How to teach basic obedience commands to your dog (sit, stay, come, etc.)

Are you tired of your furry friend running rampant around the house? Or perhaps your dog just can’t seem to sit, stay, or come when called. Whatever the case may be, teaching basic obedience commands to your pup is essential for a harmonious and enjoyable relationship between owner and pet. Not sure where to start? Don’t fret!

In this blog post, we’ll walk you through step-by-step how to effectively teach basic obedience commands like “sit,” “stay,” “come,” and more – all while having fun with your furry companion. So grab some treats (for both you and Fido!), set aside some time, and let’s get started!

What is obedience?

grayscale of woman holding dog

Obedience is a very important skill for any dog to have. It not only teaches them how to behave properly, but it can also help keep them safe when traveling or when out in public. Obedience training can be done in a variety of ways, and there are a number of command words that work well for different situations. Here are five basic obedience commands that you can start teaching your dog:

  • Sit : When teaching your dog to sit, use the word “sit” followed by the cue word “down” or another specific command such as “stay.” For example, say “sit” and then give the cue word “down.” Once your dog is seated, praise them enthusiastically. Repeat this exercise several times until your dog is reliably sitting when requested to do so.
  • Stay : To teach your dog to stay, use the same commands as for sit: say “sit” followed by the cue word “down” or another specific command such as “stay.” After your dog sits down, give them the cue to stay by saying “stay.” Once they are staying, praise them lavishly! Repeat this exercise several times until your dog is reliably staying whenever asked to do so.
  • Come When Called Name : To teach your dog to come when called name, start by telling them to Sit (by saying sit first) and then giving them their recall cue word such as “here” or “duh.” When your dog sits, say “come” and then Guide them back to you, continuing to say the recall cue word until your dog has returned to your side. Reward them lavishly for following your instructions.
  • Down : To teach your dog to Down (lie down), start by telling them to Sit and then giving the cue word “down.” After they sit, give the cue word “down” again. When they are in the down position, praise them and give them a treat. Continue this exercise several times until your dog is reliably lying down when requested to do so.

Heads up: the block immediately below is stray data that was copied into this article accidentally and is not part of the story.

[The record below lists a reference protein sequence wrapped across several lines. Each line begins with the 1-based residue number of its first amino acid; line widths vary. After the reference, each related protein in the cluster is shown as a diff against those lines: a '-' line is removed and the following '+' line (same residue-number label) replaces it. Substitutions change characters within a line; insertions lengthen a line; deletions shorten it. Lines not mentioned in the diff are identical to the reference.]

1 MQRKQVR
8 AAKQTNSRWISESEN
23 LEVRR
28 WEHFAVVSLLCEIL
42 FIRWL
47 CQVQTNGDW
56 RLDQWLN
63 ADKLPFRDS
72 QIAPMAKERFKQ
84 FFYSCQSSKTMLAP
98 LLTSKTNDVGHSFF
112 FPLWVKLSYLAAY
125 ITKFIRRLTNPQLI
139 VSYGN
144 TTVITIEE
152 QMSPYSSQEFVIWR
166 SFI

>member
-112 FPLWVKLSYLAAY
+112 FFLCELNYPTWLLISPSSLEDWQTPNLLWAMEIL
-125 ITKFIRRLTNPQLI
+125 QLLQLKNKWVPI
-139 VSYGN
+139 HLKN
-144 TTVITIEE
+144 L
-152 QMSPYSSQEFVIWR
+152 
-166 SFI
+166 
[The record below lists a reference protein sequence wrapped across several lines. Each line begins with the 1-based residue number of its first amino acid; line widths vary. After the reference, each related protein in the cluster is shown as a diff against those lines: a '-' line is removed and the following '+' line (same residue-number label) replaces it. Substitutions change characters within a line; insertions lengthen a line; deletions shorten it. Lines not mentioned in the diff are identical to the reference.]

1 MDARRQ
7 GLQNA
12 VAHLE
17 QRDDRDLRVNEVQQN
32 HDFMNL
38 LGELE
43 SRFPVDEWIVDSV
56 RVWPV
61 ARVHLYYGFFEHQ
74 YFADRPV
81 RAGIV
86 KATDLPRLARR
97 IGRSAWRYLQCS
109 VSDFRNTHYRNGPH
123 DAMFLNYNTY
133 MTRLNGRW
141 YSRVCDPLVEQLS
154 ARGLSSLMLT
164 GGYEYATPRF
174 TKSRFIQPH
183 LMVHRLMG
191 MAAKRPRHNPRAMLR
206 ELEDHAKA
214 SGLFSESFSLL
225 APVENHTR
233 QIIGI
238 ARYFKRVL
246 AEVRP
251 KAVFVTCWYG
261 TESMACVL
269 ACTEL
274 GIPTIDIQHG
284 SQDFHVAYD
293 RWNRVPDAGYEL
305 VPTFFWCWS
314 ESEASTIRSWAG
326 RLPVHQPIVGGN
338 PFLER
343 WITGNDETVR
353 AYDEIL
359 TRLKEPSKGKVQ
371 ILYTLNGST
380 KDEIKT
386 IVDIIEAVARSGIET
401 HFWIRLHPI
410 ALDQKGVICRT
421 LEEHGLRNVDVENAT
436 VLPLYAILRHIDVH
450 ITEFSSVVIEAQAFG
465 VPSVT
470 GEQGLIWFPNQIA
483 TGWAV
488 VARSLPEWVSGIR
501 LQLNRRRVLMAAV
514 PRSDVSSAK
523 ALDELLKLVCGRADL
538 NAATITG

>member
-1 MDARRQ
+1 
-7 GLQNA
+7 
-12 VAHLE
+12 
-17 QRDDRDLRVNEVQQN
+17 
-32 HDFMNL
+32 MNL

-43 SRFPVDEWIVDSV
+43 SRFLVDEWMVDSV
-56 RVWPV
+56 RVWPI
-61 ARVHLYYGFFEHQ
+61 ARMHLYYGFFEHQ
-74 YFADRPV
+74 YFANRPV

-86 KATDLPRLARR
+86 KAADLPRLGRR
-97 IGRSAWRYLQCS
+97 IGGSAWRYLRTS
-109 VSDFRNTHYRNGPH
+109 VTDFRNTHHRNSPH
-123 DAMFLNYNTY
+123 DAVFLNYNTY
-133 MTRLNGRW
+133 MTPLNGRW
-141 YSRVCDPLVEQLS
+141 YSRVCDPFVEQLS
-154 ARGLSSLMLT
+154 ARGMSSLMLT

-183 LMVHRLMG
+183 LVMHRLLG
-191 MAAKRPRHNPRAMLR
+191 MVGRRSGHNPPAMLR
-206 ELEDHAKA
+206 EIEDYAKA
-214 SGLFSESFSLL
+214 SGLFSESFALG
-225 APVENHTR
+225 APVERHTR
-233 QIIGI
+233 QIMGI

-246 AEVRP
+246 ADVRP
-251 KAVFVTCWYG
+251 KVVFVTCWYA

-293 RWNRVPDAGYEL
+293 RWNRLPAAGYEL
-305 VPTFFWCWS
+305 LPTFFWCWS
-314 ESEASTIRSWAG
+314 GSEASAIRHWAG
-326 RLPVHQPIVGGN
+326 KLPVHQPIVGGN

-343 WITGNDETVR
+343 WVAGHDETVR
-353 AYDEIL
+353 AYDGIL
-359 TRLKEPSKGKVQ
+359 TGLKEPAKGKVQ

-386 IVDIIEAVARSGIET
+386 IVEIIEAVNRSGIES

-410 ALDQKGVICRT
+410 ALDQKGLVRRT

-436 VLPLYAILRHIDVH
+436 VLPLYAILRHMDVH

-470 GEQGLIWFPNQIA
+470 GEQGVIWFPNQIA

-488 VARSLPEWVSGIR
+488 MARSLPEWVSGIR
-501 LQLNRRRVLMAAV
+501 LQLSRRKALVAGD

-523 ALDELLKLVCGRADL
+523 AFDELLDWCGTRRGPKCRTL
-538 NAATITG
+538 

What are the basics of obedience training?

woman in blue denim jeans and white shirt with brown short coated dog on road during

obedience training is an essential tool for successful pet-dog relationships. Not only will a well-trained dog obey your commands quickly and consistently, but he’ll also be protective of your property and comfortable around strangers. In this article, we’ll discuss the basics of obedience training, including the types of commands you should teach your dog, how to train them, and what rewards to give your pet for good behavior.

Before beginning obedience training, it’s important to understand the goals of training; not all dogs respond to punishment in the same way. Some are goal-oriented (they want to please their owner), while others are focussed on avoiding negative events. If you have a reactive dog or love one who is hard to discipline, start by learning about that animal’s personality type and using techniques based on that information instead of trying to force your dog into Compliance School30167 shape.

You should begin by teaching the basics – sit, stay, come – and then Gradually adding more complex commands as your dog demonstrates understanding and apparent eagerness to please. You might initially reward your pet with treats when he obeys a simple command like sit or come; as he gains more skills and knowledge, you may start rewarding him with toys or other activities that reinforce good behavior. Negative punishment (punishing your pet when she doesn’t obey) isn’t typically effective with most breeds of dogs; if she wants something bad enough (like dinner), she’ll eventually figure out that ignoring her master will result in a better treat.

Remember to be patient – it can take weeks or even months for your dog to learn basic obedience commands, but the rewards (calmness and a Healthy Relationship) are well worth the effort!

How to teach your dog basic obedience commands

If you’re looking to teach your dog some basic obedience commands, there are plenty of resources out there that can help. There are many different obedience training methods, so it can be difficult to choose the right one for your canine friend.